I highlighted this paper a few days ago as looking interesting, but after reading it, I felt like expanding a bit. The paper is by Rubbo et al (2011, Aquatic Sciences) and is entitled "Species loss in the brown world: are heterotrophic systems inherently stable?"
Before I get into this paper, I think it is probably worthwhile to put this in some sort of perspective. There are a few fundamental, objective units in biology. One of these is the cell, one is the individual. Within a particular ecosystem, in a particular point in time, another might be the species. Species definitions get confusing when you start thinking about them over evolutionary time-scales or across huge ranges. In most settings, it is pretty clear that individual cricket frogs form a distinct and unified group when compared to (for instance) Daphnia magna. In the minds of old-school natural history biologists, and the general public, species are important. The whole idea of biodiversity is rooted in the idea that more species is somehow better.
However, when people started thinking about ecosystem functions (nutrient cycles, primary production) and ecosystem services (carbon sequestration, food production, waste disposal), it was trickier than you might imagine to connect biodiversity to these ecosystem processes and products. Some research suggested it is particular species, rather than diversity that drove ecosystem function.
The impression I get (although I'm certainly not an expert) is that certain species are thought to be more likely to have big effects on ecosystem processes than others: Species that dominate overall biomass, top-predators and other 'keystone' species.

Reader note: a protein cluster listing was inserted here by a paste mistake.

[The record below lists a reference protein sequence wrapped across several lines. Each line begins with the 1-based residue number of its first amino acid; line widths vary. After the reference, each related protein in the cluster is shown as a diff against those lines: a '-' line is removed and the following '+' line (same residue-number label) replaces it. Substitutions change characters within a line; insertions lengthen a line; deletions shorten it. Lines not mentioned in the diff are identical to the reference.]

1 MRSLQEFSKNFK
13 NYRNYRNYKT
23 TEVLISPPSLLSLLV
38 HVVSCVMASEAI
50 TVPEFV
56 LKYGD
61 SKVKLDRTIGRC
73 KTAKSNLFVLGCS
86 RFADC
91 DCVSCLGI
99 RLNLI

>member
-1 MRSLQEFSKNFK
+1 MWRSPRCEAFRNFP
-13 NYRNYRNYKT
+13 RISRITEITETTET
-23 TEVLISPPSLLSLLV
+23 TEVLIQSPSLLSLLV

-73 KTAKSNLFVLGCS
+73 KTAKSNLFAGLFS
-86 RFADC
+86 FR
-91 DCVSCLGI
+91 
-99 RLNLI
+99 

So what did they do in this paper? Well, essentially they were extending these relationships between ecosystem processes and community composition into very heterotrophic ecosystems: Forested vernal ponds. These ponds probably don't get a lot of sunlight, so not a lot of primary production. Instead, most of the system's energy comes from material that falls in from the nearby terrestrial system.
The authors have done quite a bit of work on these systems. They decided to see what would happen if they removed the top predators out of these vernal ponds. So the authors removed all the frogs and salamanders from 12 ponds, and then added them back in to a randomly selected subset of those ponds.
The really surprising thing is that nothing seemed to happen. The "ecosystem processes" that they measured (essentially production and respiration) varied a lot, but didn't vary in response to the presence of these frogs and salamanders. The authors speculated that because this is a heterotrophic system, the base of the food web (being microbial) has such high turnover that changing grazing pressure wasn't able to affect the overall movement of energy up the food web. Hence the title suggesting the "Brown world" is more resilient. That sounds good, but doesn't that suggest algae based systems would be very resilient? Have these kinds of studies been done in streams (which are also heterotrophic)?
This is a perfect example of a nice study that is simple, easy-to-understand and extremely well-written. I don't usually think of Aquatic Science as a top-tier journal, but if this is the caliber of paper that is routinely published there, then I feel like I need to change my thinking.
Michael J. Rubbo, Lisa K. Belden, Sara I. Storrs-Mendez, Jonathan J. Cole, & Joseph M. Kiesecker (2011). Species loss in the brown world: are heterotrophic systems inherently stable? Aquatic Sciences